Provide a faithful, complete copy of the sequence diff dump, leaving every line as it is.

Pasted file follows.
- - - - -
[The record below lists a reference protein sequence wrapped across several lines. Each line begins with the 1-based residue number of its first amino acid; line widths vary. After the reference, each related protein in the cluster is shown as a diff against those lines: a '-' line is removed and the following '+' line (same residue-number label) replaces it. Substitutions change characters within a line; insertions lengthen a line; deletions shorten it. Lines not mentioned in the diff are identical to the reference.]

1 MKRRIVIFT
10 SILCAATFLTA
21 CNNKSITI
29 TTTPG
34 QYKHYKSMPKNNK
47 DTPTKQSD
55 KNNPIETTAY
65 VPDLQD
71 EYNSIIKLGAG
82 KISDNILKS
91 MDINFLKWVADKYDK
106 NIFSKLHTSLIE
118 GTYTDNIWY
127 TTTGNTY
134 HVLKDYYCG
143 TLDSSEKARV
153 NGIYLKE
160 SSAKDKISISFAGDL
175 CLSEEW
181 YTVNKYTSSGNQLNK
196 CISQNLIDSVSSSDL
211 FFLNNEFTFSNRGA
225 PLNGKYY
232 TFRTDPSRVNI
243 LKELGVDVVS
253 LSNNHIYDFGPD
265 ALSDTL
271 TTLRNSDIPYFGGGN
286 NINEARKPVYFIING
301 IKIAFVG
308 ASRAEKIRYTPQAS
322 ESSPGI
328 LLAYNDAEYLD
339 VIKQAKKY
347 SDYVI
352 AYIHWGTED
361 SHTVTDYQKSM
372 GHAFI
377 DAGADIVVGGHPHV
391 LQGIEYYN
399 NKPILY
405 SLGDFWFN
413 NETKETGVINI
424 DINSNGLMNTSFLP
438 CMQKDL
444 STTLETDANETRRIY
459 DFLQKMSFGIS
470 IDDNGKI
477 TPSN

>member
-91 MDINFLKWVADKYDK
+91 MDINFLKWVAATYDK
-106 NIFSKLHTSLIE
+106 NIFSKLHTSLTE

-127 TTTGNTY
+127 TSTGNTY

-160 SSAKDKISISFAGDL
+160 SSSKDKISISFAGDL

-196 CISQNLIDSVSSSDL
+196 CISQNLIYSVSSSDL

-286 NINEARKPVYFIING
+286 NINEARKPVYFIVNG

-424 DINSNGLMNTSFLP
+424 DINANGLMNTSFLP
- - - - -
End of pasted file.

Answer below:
[The record below lists a reference protein sequence wrapped across several lines. Each line begins with the 1-based residue number of its first amino acid; line widths vary. After the reference, each related protein in the cluster is shown as a diff against those lines: a '-' line is removed and the following '+' line (same residue-number label) replaces it. Substitutions change characters within a line; insertions lengthen a line; deletions shorten it. Lines not mentioned in the diff are identical to the reference.]

1 MKRRIVIFT
10 SILCAATFLTA
21 CNNKSITI
29 TTTPG
34 QYKHYKSMPKNNK
47 DTPTKQSD
55 KNNPIETTAY
65 VPDLQD
71 EYNSIIKLGAG
82 KISDNILKS
91 MDINFLKWVADKYDK
106 NIFSKLHTSLIE
118 GTYTDNIWY
127 TTTGNTY
134 HVLKDYYCG
143 TLDSSEKARV
153 NGIYLKE
160 SSAKDKISISFAGDL
175 CLSEEW
181 YTVNKYTSSGNQLNK
196 CISQNLIDSVSSSDL
211 FFLNNEFTFSNRGA
225 PLNGKYY
232 TFRTDPSRVNI
243 LKELGVDVVS
253 LSNNHIYDFGPD
265 ALSDTL
271 TTLRNSDIPYFGGGN
286 NINEARKPVYFIING
301 IKIAFVG
308 ASRAEKIRYTPQAS
322 ESSPGI
328 LLAYNDAEYLD
339 VIKQAKKY
347 SDYVI
352 AYIHWGTED
361 SHTVTDYQKSM
372 GHAFI
377 DAGADIVVGGHPHV
391 LQGIEYYN
399 NKPILY
405 SLGDFWFN
413 NETKETGVINI
424 DINSNGLMNTSFLP
438 CMQKDL
444 STTLETDANETRRIY
459 DFLQKMSFGIS
470 IDDNGKI
477 TPSN

>member
-91 MDINFLKWVADKYDK
+91 MDINFLKWVAATYDK
-106 NIFSKLHTSLIE
+106 NIFSKLHTSLTE

-127 TTTGNTY
+127 TSTGNTY

-160 SSAKDKISISFAGDL
+160 SSSKDKISISFAGDL

-196 CISQNLIDSVSSSDL
+196 CISQNLIYSVSSSDL

-286 NINEARKPVYFIING
+286 NINEARKPVYFIVNG

-424 DINSNGLMNTSFLP
+424 DINANGLMNTSFLP